At bottom, David Gilmour conflates personal interest with public policy and tries to make the case that the arena in which he practices the former should be indistinguishable from the latter. The private and public in his case become one.  (More about that later!) OK - all of us have private interests that are ultimately legitimate for any of us to indulge if they don't hurt others: football, beer, ballet, origami, the Ballet Russe, poutine and/or crepe suzette. No matter. It's on your own time with your own friends... on your own nickel.  We are bored with your choices but thank God you did not invite us! Yet once I say in a public forum that I accept pay from a public institution with public funding to indulge my private…
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Seventieth anniversary of Operation Husky: July 10, 1943 – July 10, 2013 – A lifetime of reflections on the Italian Campaign

In 1975, after finishing the first year of a doctoral program I would fail to complete, I visited friends in Groningen, Holland, in the first week of May. I had only the vaguest idea that I had happened upon an important 30th anniversary. I had arrived in the days leading up to VE-Day (Victory in Europe Day). My father had served in Italy in the Second World War. He had shipped out of Livorno to Marseille in early 1945 to join the reunification of the Canadian forces in Holland in the early spring of that year. Like so many fathers and sons in the mid-1970s, we had not talked all that much about the war. Remembrance Day ceremonies were in decline. It did not seem that important. I trudged out…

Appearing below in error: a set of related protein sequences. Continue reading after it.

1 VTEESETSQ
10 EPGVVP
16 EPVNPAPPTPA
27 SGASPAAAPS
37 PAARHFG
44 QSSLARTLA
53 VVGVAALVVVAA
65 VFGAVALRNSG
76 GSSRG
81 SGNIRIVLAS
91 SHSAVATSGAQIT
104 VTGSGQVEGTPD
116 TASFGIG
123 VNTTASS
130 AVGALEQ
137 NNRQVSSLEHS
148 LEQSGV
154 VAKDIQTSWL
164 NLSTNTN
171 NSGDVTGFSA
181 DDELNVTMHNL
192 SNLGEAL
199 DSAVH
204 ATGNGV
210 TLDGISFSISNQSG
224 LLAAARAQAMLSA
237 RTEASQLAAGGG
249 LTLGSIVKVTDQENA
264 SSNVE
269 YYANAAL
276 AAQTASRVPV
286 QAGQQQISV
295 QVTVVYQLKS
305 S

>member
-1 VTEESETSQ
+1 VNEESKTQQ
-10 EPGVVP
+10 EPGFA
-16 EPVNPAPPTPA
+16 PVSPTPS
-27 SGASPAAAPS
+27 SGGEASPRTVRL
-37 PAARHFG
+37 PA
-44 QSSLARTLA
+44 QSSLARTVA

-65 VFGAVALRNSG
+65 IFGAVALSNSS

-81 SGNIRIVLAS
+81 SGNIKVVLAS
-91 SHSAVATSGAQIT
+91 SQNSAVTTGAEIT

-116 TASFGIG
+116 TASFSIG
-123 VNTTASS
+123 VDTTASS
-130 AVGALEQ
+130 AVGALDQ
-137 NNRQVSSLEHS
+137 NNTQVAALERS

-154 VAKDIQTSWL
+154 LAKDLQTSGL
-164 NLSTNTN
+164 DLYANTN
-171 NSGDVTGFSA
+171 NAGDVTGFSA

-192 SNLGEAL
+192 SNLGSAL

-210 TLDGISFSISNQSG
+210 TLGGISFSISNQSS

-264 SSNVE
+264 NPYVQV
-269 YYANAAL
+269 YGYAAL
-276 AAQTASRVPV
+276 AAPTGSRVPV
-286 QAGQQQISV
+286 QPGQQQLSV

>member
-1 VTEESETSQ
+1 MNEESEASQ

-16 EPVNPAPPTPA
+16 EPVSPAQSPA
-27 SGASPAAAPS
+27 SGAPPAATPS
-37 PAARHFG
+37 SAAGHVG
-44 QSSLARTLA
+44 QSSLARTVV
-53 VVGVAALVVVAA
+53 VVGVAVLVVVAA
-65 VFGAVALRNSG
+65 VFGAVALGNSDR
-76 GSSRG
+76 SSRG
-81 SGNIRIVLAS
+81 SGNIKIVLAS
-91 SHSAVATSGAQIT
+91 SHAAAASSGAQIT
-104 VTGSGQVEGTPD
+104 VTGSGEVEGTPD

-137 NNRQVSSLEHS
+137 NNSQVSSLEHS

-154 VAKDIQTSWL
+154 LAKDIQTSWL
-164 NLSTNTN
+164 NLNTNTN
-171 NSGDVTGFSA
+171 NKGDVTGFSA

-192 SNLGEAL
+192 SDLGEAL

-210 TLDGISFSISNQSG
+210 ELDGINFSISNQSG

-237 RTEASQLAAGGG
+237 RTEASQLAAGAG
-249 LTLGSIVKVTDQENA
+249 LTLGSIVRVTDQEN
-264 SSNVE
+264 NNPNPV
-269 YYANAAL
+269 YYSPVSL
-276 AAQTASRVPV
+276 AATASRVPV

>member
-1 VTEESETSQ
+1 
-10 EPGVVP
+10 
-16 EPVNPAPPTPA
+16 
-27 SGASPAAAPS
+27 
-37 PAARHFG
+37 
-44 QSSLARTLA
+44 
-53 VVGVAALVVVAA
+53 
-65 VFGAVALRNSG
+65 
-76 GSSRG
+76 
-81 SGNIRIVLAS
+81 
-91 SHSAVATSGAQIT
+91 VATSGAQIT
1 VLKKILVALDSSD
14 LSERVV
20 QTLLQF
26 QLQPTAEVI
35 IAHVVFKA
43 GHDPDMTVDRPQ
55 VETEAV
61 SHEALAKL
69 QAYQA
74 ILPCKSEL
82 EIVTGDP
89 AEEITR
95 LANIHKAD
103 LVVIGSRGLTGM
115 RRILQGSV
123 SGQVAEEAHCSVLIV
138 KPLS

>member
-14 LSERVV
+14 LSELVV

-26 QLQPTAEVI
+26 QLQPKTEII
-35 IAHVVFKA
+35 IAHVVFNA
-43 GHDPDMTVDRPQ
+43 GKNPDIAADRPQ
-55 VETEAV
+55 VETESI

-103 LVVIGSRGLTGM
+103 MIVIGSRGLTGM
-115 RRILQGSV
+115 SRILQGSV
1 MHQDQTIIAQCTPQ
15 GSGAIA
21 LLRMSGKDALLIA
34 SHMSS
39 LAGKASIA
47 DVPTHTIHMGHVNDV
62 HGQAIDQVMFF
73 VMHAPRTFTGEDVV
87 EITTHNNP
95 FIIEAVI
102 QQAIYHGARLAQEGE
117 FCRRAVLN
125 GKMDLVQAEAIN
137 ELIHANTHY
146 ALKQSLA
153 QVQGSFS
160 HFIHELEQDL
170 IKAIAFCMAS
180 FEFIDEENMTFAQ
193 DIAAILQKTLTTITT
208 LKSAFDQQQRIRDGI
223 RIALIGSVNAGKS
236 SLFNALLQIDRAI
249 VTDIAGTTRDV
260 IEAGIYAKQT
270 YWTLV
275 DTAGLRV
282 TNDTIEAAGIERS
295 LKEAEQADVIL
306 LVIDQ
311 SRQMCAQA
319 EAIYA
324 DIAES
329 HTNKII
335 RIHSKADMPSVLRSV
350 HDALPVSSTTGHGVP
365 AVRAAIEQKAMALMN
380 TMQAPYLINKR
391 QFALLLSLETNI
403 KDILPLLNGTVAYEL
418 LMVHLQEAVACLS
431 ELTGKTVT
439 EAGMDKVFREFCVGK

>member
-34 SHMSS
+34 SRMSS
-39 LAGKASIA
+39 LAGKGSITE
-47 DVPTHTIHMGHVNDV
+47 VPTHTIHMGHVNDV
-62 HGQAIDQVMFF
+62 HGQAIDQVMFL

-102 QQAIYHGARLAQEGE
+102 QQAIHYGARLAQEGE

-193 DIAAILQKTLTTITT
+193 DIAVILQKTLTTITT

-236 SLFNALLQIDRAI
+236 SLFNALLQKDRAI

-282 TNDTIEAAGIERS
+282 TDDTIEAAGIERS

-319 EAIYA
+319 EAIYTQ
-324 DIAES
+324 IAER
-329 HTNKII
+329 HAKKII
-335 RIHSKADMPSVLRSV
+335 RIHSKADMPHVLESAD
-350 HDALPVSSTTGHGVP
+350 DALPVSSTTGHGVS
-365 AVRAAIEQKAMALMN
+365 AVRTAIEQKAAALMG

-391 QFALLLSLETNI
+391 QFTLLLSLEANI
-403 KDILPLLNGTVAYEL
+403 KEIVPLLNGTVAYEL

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Government is often more efficient than the private sector … So why do we still hate government?

Anyone living in Toronto with access to a car and phone can replicate the experience that I had recently. I drove downtown and parked on the street in one of those spaces that you need to get a parking voucher for the time you expect to stay.  While I was feeding the machine, a parking enforcement officer was stretching his neck to look for a voucher in my car. I yelled and hooted: “I’m paying now… don’t ticket me!” He backed off and waved. I attended a lunch but miscalculated the time I would require.  The mistake cost me $30. The ticket was time-stamped 8 minutes after the expiry of my voucher. Later that day, I phoned to make a variation in one Air Canada airline ticket while a second…
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Funeral Blues Toronto 2011

Funeral Blues Toronto 2011   Turn out all the lights, cut off support to the wading pools. Prevent the library from opening with free subway newspapers Silence the advocates and with muffled drum Bring out the Budget, let the mourners come. Let citizens circle warning the watershed Shouting the message “Our City is dead” Put Ferris wheels round malled harbours of monorails Let workmen downsize as safety fails. Gaze to our North, the South, our East and West, Our working week and our Sunday rest Our noon, Our midnight, our talk, our song; We thought our town would last forever, we were wrong. The Star is not wanted now; throw out every one, Pack up the Globe, the Post and dismantle the Sun. Tear away the commons and gather the…